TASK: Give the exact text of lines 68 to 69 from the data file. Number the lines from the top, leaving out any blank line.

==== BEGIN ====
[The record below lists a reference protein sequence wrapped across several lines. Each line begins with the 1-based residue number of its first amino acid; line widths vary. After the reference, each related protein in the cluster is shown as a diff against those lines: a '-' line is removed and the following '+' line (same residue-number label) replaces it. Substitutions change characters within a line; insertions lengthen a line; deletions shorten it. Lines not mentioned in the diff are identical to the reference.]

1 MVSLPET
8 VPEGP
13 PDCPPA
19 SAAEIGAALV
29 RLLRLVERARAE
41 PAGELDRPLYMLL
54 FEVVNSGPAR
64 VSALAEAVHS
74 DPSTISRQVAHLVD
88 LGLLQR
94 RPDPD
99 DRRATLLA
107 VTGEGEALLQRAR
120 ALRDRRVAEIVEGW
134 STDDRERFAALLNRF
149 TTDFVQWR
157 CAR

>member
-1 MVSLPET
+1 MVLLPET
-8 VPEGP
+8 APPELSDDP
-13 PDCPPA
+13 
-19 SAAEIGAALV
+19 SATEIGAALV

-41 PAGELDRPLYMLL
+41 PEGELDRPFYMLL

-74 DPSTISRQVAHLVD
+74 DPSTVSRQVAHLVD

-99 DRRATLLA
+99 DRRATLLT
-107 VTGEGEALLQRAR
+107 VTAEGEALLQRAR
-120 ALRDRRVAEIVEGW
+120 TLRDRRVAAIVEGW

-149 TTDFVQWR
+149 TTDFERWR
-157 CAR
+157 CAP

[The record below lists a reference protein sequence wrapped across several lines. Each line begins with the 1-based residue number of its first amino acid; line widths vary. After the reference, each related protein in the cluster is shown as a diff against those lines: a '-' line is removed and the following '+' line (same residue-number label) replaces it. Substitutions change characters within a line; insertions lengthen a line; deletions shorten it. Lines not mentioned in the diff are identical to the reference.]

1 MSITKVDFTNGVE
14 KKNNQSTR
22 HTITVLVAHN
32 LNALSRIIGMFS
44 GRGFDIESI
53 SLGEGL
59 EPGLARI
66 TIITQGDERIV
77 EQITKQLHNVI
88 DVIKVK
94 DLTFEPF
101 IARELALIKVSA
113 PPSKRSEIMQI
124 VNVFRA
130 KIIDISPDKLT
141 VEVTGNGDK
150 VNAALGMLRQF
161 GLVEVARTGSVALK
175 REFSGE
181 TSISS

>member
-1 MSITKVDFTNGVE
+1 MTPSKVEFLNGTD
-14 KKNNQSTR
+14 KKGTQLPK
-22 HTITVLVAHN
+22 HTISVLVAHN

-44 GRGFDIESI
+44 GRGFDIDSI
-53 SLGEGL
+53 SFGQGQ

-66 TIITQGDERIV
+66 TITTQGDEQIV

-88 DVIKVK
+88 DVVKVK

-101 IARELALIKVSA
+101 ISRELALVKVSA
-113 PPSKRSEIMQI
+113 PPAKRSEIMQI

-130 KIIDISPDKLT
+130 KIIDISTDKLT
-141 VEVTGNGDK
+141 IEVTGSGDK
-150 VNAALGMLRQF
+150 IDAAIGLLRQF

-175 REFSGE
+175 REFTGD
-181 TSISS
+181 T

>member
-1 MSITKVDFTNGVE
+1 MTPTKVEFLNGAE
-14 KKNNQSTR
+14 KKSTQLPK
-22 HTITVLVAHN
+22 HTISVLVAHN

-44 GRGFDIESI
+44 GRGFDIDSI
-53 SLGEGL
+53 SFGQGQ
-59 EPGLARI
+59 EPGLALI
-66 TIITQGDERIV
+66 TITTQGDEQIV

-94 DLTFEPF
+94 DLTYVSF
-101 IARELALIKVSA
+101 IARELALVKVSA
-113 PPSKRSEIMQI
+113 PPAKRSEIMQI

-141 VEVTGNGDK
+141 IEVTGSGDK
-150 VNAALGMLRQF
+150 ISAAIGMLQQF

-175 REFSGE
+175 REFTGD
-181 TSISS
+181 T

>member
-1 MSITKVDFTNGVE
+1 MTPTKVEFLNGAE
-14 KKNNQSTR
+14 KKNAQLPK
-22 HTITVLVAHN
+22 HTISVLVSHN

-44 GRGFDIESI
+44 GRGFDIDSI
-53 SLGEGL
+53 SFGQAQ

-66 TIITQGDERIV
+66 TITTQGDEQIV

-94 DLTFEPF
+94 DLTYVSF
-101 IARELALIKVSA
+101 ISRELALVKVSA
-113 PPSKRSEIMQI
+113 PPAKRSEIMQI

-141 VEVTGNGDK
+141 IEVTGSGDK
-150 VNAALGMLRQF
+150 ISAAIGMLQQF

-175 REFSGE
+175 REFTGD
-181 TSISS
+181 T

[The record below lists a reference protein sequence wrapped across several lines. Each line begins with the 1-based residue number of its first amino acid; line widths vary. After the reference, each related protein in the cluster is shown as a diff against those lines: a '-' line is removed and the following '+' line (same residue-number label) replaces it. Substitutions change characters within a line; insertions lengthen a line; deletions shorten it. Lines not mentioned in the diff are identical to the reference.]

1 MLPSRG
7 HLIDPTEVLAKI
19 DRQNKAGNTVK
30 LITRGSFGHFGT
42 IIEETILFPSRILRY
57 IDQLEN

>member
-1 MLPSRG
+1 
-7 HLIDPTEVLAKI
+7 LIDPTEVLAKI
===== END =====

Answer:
-22 HTITVLVAHN
+22 HTISVLVAHN